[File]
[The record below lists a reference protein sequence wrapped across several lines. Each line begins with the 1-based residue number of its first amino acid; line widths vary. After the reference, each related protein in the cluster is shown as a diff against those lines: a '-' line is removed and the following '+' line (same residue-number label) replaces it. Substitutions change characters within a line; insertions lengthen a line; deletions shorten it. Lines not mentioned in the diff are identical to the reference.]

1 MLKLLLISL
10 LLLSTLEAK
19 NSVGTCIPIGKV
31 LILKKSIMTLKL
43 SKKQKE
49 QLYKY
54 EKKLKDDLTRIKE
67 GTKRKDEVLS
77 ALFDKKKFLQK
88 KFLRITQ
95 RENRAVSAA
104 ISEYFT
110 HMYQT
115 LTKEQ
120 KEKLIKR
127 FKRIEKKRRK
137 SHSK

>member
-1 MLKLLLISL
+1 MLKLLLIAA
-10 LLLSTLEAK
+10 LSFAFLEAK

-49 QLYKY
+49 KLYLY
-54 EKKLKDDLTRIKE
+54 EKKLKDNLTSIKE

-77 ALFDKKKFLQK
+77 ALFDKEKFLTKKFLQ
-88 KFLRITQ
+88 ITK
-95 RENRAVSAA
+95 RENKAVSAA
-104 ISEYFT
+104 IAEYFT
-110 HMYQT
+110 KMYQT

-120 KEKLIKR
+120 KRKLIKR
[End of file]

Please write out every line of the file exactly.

[The record below lists a reference protein sequence wrapped across several lines. Each line begins with the 1-based residue number of its first amino acid; line widths vary. After the reference, each related protein in the cluster is shown as a diff against those lines: a '-' line is removed and the following '+' line (same residue-number label) replaces it. Substitutions change characters within a line; insertions lengthen a line; deletions shorten it. Lines not mentioned in the diff are identical to the reference.]

1 MLKLLLISL
10 LLLSTLEAK
19 NSVGTCIPIGKV
31 LILKKSIMTLKL
43 SKKQKE
49 QLYKY
54 EKKLKDDLTRIKE
67 GTKRKDEVLS
77 ALFDKKKFLQK
88 KFLRITQ
95 RENRAVSAA
104 ISEYFT
110 HMYQT
115 LTKEQ
120 KEKLIKR
127 FKRIEKKRRK
137 SHSK

>member
-1 MLKLLLISL
+1 MLKLLLIAA
-10 LLLSTLEAK
+10 LSFAFLEAK

-49 QLYKY
+49 KLYLY
-54 EKKLKDDLTRIKE
+54 EKKLKDNLTSIKE

-77 ALFDKKKFLQK
+77 ALFDKEKFLTKKFLQ
-88 KFLRITQ
+88 ITK
-95 RENRAVSAA
+95 RENKAVSAA
-104 ISEYFT
+104 IAEYFT
-110 HMYQT
+110 KMYQT

-120 KEKLIKR
+120 KRKLIKR